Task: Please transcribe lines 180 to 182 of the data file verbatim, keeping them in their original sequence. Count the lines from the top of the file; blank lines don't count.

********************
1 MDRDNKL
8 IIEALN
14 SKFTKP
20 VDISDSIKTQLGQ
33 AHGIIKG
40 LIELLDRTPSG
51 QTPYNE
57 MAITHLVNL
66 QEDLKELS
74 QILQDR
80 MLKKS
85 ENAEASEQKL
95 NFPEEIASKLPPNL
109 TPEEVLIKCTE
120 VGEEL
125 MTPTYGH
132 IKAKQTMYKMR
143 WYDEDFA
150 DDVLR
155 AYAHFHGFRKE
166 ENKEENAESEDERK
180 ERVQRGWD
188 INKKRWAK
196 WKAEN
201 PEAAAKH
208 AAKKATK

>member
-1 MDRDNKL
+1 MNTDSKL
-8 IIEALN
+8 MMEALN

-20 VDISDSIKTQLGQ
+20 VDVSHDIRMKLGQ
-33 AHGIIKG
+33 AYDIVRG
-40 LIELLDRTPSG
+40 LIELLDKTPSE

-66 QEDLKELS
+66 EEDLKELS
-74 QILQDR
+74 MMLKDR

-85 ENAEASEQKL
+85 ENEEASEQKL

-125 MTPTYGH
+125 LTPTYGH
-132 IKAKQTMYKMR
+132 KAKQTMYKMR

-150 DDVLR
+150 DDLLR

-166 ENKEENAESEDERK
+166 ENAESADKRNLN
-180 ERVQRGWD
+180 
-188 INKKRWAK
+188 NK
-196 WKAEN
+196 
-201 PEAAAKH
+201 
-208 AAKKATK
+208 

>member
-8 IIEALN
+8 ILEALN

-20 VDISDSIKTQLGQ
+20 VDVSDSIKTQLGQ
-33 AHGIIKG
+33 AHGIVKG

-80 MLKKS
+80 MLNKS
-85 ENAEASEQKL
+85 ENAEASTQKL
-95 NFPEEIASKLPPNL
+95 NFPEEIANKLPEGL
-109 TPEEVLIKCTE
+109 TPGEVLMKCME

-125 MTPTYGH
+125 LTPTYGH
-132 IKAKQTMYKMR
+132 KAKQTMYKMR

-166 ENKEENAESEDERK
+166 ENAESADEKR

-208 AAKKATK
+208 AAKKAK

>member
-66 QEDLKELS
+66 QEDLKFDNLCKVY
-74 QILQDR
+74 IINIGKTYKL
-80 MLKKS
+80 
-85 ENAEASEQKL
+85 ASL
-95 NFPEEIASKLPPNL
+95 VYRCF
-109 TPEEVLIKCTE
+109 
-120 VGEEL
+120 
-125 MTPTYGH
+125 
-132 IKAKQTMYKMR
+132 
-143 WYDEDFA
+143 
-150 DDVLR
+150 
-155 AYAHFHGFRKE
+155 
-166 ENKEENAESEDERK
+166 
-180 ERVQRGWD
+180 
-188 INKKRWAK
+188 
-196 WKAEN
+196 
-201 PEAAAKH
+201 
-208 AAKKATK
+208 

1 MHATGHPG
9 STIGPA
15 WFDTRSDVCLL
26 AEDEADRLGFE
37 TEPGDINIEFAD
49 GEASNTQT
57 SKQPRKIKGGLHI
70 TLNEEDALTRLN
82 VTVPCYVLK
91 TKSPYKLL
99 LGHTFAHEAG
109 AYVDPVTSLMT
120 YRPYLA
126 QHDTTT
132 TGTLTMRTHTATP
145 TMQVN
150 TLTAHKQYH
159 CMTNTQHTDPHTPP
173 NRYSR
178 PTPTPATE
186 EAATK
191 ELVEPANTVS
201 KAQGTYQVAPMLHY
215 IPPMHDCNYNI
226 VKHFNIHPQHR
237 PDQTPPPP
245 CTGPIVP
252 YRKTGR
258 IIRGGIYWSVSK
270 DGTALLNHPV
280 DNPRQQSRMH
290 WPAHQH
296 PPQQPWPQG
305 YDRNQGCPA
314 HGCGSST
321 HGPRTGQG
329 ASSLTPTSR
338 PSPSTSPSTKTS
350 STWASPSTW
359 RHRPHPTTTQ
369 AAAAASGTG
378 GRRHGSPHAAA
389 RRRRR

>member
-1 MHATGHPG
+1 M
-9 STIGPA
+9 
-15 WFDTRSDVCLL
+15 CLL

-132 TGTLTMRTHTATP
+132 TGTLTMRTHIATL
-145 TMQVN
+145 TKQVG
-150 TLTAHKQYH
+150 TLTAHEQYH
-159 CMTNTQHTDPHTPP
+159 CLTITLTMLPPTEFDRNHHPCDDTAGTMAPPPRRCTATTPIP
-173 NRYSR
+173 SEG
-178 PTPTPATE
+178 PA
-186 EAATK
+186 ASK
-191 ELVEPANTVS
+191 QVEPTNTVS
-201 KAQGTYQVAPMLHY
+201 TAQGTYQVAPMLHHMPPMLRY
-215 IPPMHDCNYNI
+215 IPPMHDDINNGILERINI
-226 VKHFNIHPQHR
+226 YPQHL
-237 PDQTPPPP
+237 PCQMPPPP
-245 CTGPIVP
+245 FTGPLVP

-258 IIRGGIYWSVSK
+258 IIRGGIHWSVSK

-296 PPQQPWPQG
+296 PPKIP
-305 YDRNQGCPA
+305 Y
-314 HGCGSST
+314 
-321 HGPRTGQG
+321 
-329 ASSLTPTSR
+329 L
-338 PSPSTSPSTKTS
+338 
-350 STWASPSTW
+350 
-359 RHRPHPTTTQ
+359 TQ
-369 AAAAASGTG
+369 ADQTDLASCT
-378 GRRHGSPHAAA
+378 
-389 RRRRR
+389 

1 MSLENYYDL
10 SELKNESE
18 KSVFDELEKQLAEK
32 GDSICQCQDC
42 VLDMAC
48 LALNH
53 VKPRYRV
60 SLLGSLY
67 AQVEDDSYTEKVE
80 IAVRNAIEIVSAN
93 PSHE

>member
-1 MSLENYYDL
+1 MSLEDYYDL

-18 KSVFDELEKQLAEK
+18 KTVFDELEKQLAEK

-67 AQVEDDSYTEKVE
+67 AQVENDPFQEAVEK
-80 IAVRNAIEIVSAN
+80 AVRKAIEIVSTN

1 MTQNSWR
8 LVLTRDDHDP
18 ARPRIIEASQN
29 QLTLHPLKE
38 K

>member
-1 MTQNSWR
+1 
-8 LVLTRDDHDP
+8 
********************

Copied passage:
-173 NRYSR
+173 SEG
-178 PTPTPATE